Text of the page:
You’ll have heard the plaudits all before, of course - the immediacy, the connection with the car, the infinite adjustability - but the relevance is undeniable 70 years after Chapman’s first go at the idea. As cars increasingly require less and less driving, even on a circuit, so a Seven still serves as the perfect palette cleanser - long may it continue.
Up to £35,000…
Along with the original Lotus Elise, the Ariel Atom is the best example of British brains reimagining the lightweight sports car. Now 20 years old, the Atom is firmly established as segment royalty, a car that thrills like little else on four wheels.
Also like the seminal Lotus, early Atoms were tricky to drive hard, reminding you of their mid-engined nature at less than opportune moments. But numerous revisions and evolutionary updates have ensured that the car came good on its initial promise, and provided the buying public with a track thoroughbred as good to drive as it was to look at.
That has reached its pinnacle in the current, turbocharged Atom 4, which actually only costs a little more than this budget threshold. But you could be waiting two years for one of those; a car like this Atom 3, recently serviced and with the screaming K20 Honda engine making 245hp, is available right now with just 11,000 miles. Given exposure to its unique, intoxicating take on a track day special and dreams of the newer Atom 4 might fade away. Or you can head to Crewkerne to have this car supercharged…
Up to £50,000…
There was some consternation in the ranks when this V6-engined Exige was announced; the previous two generations were sub-1,000kg, four-cylinder, honey-I-shrank-the-racecar track specials, suitable for only the most committed. This third generation represented an unwelcome break from the norm, boasting a V6 engine, one or two creature comforts and a kerbweight in excess of 1,100kg - could it even be called an Exige?
Yes, in a word. The S3 Exige, based on the Evora, was a different experience to the old cars, yet no less of a Lotus. New technology like the Dynamic Performance Management made the S3 more accessible and faster on track, the supercharged 3.5-litre engine brought a whole new level of performance and the styling had evolved to give the Lotus genuine junior supercar drama.
Though more expensive, more powerful Exiges have arrived since the S3’s 2012 arrival, the standard 350hp cars ought to be more than enough for most as a track toy. Prices for those now start at £35k, which looks like an enormous amount of Lotus expertise for the money. With £50k to spend, there are Cup and Sport 350 models available, but it would be hard to ignore something like this unique Exige S in original Elan Sprint colours - what a stunner!
Up to £75,000…
Perhaps more so than any other car on this list save the Caterham, nothing more really needs to be said about the 997 GT3. That is reflected in the values: this money only buys higher mileage versions of a 911 launched almost 15 years ago. A Carrera will cost about a third as much.
But that’s the GT3 magic, isn’t it? Arguably nothing in the past 20 years has so seamlessly melded circuit ability with everyday manners; the reason there are so many in the Nordschleife car park is because they lap up (pun most certainly intended) road and track use so very well. They’re built tough, but drive with a tactility and feel to match the very best.
The 997 is a real high point of the breed, too, combining a more modern feel than the 996 with the traditional charm of the Mezger engine that the 991 went without. Given you’ll pay more than a quarter of a million for a 4.0-litre GT3 RS, perhaps £70k for this original 3.6 is pretty reasonable after all. As a Porsche to use, enjoy and not lose your shirt on, it’s hard to think of much better.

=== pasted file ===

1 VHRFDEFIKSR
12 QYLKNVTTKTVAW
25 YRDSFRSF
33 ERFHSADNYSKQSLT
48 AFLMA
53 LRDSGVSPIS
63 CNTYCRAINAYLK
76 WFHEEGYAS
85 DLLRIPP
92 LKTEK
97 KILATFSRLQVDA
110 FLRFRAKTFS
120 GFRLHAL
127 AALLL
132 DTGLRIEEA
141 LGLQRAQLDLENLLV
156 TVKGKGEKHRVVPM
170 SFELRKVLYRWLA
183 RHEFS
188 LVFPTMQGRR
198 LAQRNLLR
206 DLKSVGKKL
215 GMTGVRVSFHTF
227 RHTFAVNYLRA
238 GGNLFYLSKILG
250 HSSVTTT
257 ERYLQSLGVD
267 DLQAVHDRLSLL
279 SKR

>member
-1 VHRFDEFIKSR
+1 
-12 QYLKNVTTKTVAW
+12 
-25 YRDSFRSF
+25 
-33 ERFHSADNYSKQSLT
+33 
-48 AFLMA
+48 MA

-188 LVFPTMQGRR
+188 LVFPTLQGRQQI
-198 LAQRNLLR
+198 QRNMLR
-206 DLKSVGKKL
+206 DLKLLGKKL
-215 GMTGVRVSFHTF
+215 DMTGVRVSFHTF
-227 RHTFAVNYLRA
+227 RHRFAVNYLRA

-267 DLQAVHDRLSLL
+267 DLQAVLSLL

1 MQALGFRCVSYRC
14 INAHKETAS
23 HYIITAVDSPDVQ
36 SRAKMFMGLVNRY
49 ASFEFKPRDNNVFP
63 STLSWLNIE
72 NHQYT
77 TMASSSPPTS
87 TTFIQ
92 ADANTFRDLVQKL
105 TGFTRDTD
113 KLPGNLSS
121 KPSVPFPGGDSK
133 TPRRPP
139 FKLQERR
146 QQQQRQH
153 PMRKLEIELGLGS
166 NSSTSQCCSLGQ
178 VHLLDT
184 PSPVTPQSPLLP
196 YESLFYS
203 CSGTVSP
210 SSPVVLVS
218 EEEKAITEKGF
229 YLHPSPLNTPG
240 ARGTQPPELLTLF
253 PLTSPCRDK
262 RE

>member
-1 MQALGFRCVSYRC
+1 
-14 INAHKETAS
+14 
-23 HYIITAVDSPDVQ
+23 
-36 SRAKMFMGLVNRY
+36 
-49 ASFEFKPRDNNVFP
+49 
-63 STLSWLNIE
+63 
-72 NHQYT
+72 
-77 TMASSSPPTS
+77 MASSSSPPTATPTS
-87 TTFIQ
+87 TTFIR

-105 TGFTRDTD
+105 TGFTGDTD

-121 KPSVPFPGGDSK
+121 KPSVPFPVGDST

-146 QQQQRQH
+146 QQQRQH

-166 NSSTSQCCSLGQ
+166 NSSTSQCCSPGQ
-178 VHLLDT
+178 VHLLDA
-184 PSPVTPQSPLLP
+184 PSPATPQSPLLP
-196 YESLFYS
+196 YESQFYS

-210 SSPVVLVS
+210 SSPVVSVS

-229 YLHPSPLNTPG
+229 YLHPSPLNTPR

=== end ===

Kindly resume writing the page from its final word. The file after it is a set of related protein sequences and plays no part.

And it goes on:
Up to £100,000…
Here’s where the decision-making process becomes difficult, because we all know that more than £75,000 buys all manner of very serious circuit machinery. From Nissan GT-R to Lotus 3-Eleven and BMW M4 GTS to Porsche Cayman GT4, it’s an embarrassment of riches for those after road legal track day wheels. So we’ve the only sensible thing, and picked a car more focused than all of them. And, er, more expensive as well.
Technically, a new Rapture is very slightly beyond the budget threshold. (And the only one for sale in the classifieds is dramatically more.) But Radical’s latest addition to its single-minded lineup is too tempting to ignore - especially if you’re intending on going terrifically quickly on circuit.
“It leaves everything else with number plates feeling not just slow and heavy but numb and unresponsive” was Sam’s verdict on driving the Rapture last year, which is more than good enough for inclusion here. Sure, it’s going to require some dedication to endure the road drive, but with Focus RS power (and half the weight to haul around), genuine downforce, a sequential gearbox and semi-slick tyres, the Rapture is intended to reach parts few other manufacturers dare to tread.
Sky’s the limit…
You won’t be surprised to hear that this choice was the subject of much discussion. Because removing a price limit here unlocks some of the most sophisticated and expensive cars the industry has ever made. And frankly when your potential choices include everything that’s ever lapped the ‘ring in under 7mins 30secs - not to mention a cavalcade of historic race cars - it isn’t really possible to fall on a bad one.
But a decision had to be made so after much slamming of laptop lids we settled on the Ferrari 458 Speciale. Predictable? Maybe. Deserving? Without doubt. With the 488 imminent, the Speciale was Ferrari’s fond farewell to the naturally aspirated, berlinetta road racer, a lineage that stretched back to the 348 GT Competizione. It was duly sensational; power was up to 605hp from the 4.5-litre V8 and weight dropped by 90kg over a 458 Italia. That the Speciale was sharper than standard was to be expected; that it retained the regular 458’s manners and approachability made it something very, er, special indeed.
Now prices start at around £250k or, amazingly, twice that for an Aperta. This Giallo Fly, right-hand drive car has only covered 2,607 miles since 2014; find a track with lenient enough noise limits and you’ll be bemused as to how it stayed so low.